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Author Topic: Oldiron's Airbrush Tutorial  (Read 138354 times)

davidm1945

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Re: Oldiron's Airbrush Tutorial
« Reply #75 on: January 05, 2011, 05:59:12 PM »

For the UK, I think that two good places to look for cheap airbrushes are:


http://www.everythingairbrush.co.uk/

http://www.rdgtools.co.uk/acatalog/AIR_BRUSHES_AND_COMPRESSORS.html


but just after VAT has gone up to 20% is the wrong time to be looking for cheap items of any kind.... <:( <:(

Thanks dg,

            I have seen both these sites, what I want to know is are the airbrush/compressor kits any good?  They certainly look the part but are there any problems with them?

All the best,

          Dave
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oldiron

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Re: Oldiron's Airbrush Tutorial
« Reply #76 on: January 05, 2011, 08:25:28 PM »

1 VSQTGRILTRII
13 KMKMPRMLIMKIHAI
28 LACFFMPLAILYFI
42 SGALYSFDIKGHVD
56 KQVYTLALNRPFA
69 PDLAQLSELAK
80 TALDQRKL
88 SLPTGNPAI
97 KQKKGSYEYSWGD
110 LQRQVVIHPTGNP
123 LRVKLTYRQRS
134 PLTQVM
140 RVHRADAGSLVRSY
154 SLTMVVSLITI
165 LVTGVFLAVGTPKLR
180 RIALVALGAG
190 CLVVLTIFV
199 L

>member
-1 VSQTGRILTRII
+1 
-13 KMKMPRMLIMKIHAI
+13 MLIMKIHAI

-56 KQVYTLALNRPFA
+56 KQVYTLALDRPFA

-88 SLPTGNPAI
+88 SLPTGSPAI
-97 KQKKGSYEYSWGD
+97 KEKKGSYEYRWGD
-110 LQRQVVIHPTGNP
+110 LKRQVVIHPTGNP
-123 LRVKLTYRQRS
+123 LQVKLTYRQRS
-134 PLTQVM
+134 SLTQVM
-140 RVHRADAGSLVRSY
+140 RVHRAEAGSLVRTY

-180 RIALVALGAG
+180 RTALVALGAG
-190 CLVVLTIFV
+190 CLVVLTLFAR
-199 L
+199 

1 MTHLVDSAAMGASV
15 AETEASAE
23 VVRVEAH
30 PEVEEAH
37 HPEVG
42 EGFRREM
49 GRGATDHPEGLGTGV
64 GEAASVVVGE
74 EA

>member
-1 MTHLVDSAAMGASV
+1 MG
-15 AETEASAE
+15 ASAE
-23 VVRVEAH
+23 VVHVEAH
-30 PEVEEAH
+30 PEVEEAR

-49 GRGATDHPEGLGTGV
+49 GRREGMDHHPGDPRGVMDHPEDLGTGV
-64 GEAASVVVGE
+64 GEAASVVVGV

Apologies to you oldiron, I deliberately didn't post my above query on to your air brush tutorial as I didn't want to disrupt the flow of your posts. However a moderator has seen fit to move it here so I hope it won't detract from your fine masterclass which I am enjoying very much.

Apologies again, not my fault,

All the best.
       
      Dave

 Dave:

 Not a problem. It's all information for the cause. As you've seen, someone else asked about that package. I can't comment directly on item quality as I haven't seen it in person. however, from the photos it looks like it has many of the right things about it.
  Thanks for the note.

John
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dodgy geezer

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Re: Oldiron's Airbrush Tutorial
« Reply #77 on: January 05, 2011, 09:00:56 PM »

what I want to know is are the airbrush/compressor kits any good? 


Hmm...   I am not an expert in these matters and am following oldiron's admirable masterclass with rapt attention.

I bought one of the bigger cheap sets some time ago for one of the kids - AB-AS186 compressor with reservoir and an AB-133. I have never used a 'decent' airbrush, since they can be £150+ just for the brush, so I have nothing to compare with, but what I bought seemed to do a good spraygun job. It could lay down a very fine atomised mist with no spots. The compressor was not whisper-quiet, but I didn't mind that too much. However, it became obvious to me that you need two things for successful airbrushing - adequate tools and an appropriate level of skill/practice.

I suppose I'll be able to tell you if they are good once I have completed this masterclass....